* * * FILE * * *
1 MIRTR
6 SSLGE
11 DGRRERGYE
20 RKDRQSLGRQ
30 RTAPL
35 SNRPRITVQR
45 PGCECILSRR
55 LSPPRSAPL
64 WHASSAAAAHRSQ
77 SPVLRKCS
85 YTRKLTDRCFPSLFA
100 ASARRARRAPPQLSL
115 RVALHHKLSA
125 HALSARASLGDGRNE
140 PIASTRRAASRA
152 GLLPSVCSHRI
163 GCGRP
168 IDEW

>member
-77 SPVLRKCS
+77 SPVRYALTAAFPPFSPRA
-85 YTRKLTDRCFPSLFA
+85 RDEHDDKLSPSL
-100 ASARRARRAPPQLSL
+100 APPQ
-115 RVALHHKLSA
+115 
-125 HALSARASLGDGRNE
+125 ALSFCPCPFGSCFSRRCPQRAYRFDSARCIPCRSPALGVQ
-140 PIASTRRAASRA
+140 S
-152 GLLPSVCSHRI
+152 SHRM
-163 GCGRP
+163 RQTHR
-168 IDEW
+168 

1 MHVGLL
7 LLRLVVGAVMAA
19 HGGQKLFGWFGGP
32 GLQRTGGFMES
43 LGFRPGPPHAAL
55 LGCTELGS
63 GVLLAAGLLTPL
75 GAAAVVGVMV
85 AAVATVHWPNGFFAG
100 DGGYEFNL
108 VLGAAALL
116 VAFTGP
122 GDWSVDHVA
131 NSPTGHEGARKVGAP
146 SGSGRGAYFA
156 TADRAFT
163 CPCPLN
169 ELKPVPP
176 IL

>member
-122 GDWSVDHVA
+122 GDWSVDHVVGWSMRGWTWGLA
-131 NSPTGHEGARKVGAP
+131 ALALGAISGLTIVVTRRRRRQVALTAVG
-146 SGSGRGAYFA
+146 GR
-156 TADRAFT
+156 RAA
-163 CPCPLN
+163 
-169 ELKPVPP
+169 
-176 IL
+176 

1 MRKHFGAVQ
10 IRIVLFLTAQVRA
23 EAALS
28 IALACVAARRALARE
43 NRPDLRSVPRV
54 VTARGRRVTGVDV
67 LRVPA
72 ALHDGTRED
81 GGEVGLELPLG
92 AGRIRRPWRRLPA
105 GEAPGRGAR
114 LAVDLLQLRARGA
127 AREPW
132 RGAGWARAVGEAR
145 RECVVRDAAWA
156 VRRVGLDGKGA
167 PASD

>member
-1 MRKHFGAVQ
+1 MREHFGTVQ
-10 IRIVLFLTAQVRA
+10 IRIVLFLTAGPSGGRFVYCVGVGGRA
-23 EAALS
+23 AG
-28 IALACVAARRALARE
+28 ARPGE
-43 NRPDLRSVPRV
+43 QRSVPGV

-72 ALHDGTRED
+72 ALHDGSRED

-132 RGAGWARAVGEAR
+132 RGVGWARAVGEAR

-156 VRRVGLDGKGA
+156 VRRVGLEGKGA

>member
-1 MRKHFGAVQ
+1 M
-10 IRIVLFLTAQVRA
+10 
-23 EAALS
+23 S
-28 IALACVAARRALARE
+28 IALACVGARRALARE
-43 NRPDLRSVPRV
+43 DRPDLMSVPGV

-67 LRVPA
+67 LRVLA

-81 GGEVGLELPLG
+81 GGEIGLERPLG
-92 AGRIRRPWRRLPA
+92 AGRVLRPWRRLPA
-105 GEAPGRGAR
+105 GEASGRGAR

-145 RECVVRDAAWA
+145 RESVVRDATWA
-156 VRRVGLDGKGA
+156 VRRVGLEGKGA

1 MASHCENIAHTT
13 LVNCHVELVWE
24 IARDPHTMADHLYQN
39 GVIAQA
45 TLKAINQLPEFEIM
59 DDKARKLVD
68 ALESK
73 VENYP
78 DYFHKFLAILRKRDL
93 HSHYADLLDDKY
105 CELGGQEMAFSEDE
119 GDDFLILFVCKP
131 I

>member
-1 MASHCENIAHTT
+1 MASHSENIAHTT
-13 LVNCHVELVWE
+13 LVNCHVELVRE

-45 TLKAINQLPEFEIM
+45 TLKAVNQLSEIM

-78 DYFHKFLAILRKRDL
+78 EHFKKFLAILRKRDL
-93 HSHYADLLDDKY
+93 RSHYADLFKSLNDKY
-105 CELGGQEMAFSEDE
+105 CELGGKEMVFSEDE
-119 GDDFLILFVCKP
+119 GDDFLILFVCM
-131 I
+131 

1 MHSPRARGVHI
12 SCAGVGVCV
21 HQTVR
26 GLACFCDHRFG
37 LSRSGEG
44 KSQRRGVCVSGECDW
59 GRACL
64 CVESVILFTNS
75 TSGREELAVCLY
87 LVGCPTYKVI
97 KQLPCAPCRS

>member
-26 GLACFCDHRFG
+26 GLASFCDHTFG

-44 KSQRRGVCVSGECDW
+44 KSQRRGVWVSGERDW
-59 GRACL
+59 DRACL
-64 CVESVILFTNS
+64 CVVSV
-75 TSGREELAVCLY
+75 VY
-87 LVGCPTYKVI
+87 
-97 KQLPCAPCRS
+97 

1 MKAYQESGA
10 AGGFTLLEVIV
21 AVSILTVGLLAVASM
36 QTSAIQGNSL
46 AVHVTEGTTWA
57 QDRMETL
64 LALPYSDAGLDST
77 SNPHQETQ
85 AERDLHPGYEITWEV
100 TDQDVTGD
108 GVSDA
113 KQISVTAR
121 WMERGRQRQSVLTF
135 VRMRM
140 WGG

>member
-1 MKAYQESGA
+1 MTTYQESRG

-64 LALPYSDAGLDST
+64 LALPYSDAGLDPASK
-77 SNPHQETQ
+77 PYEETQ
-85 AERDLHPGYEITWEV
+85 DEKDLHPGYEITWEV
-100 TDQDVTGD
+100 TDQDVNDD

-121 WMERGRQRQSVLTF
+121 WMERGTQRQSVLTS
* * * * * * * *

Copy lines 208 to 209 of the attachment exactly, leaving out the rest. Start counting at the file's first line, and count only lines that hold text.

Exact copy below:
+85 DEKDLHPGYEITWEV
-100 TDQDVTGD